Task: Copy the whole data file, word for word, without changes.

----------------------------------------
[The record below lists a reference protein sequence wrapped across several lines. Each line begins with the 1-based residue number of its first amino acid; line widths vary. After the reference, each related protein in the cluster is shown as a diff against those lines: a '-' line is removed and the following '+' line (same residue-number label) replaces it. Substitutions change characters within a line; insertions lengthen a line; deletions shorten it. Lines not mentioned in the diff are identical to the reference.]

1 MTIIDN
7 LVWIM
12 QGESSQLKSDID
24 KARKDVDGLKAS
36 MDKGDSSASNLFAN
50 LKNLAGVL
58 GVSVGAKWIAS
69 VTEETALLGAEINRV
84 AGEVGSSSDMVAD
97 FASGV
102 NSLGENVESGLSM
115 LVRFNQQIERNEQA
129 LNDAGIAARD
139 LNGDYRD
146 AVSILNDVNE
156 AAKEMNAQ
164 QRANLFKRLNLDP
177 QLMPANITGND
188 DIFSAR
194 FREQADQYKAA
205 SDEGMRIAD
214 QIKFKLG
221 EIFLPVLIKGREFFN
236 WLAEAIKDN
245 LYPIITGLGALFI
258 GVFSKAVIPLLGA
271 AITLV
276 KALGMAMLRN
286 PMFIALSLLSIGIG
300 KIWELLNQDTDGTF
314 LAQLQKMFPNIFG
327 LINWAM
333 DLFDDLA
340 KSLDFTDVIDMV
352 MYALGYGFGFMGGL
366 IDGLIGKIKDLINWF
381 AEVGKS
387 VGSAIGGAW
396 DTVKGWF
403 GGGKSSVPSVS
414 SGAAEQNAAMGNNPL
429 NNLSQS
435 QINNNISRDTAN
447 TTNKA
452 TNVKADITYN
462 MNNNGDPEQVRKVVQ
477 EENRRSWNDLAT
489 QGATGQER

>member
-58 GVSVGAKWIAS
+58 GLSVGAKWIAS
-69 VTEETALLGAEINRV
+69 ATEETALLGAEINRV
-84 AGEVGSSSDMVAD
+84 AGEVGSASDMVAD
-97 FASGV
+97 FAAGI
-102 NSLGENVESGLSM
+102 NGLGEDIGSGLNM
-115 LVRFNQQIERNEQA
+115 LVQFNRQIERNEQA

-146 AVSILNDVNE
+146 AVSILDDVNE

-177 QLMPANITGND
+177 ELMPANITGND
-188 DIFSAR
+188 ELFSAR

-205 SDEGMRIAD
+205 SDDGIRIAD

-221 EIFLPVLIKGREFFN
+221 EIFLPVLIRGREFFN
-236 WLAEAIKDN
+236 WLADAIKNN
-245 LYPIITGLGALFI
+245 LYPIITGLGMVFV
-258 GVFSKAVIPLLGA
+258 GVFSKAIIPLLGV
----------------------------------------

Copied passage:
[The record below lists a reference protein sequence wrapped across several lines. Each line begins with the 1-based residue number of its first amino acid; line widths vary. After the reference, each related protein in the cluster is shown as a diff against those lines: a '-' line is removed and the following '+' line (same residue-number label) replaces it. Substitutions change characters within a line; insertions lengthen a line; deletions shorten it. Lines not mentioned in the diff are identical to the reference.]

1 MTIIDN
7 LVWIM
12 QGESSQLKSDID
24 KARKDVDGLKAS
36 MDKGDSSASNLFAN
50 LKNLAGVL
58 GVSVGAKWIAS
69 VTEETALLGAEINRV
84 AGEVGSSSDMVAD
97 FASGV
102 NSLGENVESGLSM
115 LVRFNQQIERNEQA
129 LNDAGIAARD
139 LNGDYRD
146 AVSILNDVNE
156 AAKEMNAQ
164 QRANLFKRLNLDP
177 QLMPANITGND
188 DIFSAR
194 FREQADQYKAA
205 SDEGMRIAD
214 QIKFKLG
221 EIFLPVLIKGREFFN
236 WLAEAIKDN
245 LYPIITGLGALFI
258 GVFSKAVIPLLGA
271 AITLV
276 KALGMAMLRN
286 PMFIALSLLSIGIG
300 KIWELLNQDTDGTF
314 LAQLQKMFPNIFG
327 LINWAM
333 DLFDDLA
340 KSLDFTDVIDMV
352 MYALGYGFGFMGGL
366 IDGLIGKIKDLINWF
381 AEVGKS
387 VGSAIGGAW
396 DTVKGWF
403 GGGKSSVPSVS
414 SGAAEQNAAMGNNPL
429 NNLSQS
435 QINNNISRDTAN
447 TTNKA
452 TNVKADITYN
462 MNNNGDPEQVRKVVQ
477 EENRRSWNDLAT
489 QGATGQER

>member
-58 GVSVGAKWIAS
+58 GLSVGAKWIAS
-69 VTEETALLGAEINRV
+69 ATEETALLGAEINRV
-84 AGEVGSSSDMVAD
+84 AGEVGSASDMVAD
-97 FASGV
+97 FAAGI
-102 NSLGENVESGLSM
+102 NGLGEDIGSGLNM
-115 LVRFNQQIERNEQA
+115 LVQFNRQIERNEQA

-146 AVSILNDVNE
+146 AVSILDDVNE

-177 QLMPANITGND
+177 ELMPANITGND
-188 DIFSAR
+188 ELFSAR

-205 SDEGMRIAD
+205 SDDGIRIAD

-221 EIFLPVLIKGREFFN
+221 EIFLPVLIRGREFFN
-236 WLAEAIKDN
+236 WLADAIKNN
-245 LYPIITGLGALFI
+245 LYPIITGLGMVFV
-258 GVFSKAVIPLLGA
+258 GVFSKAIIPLLGV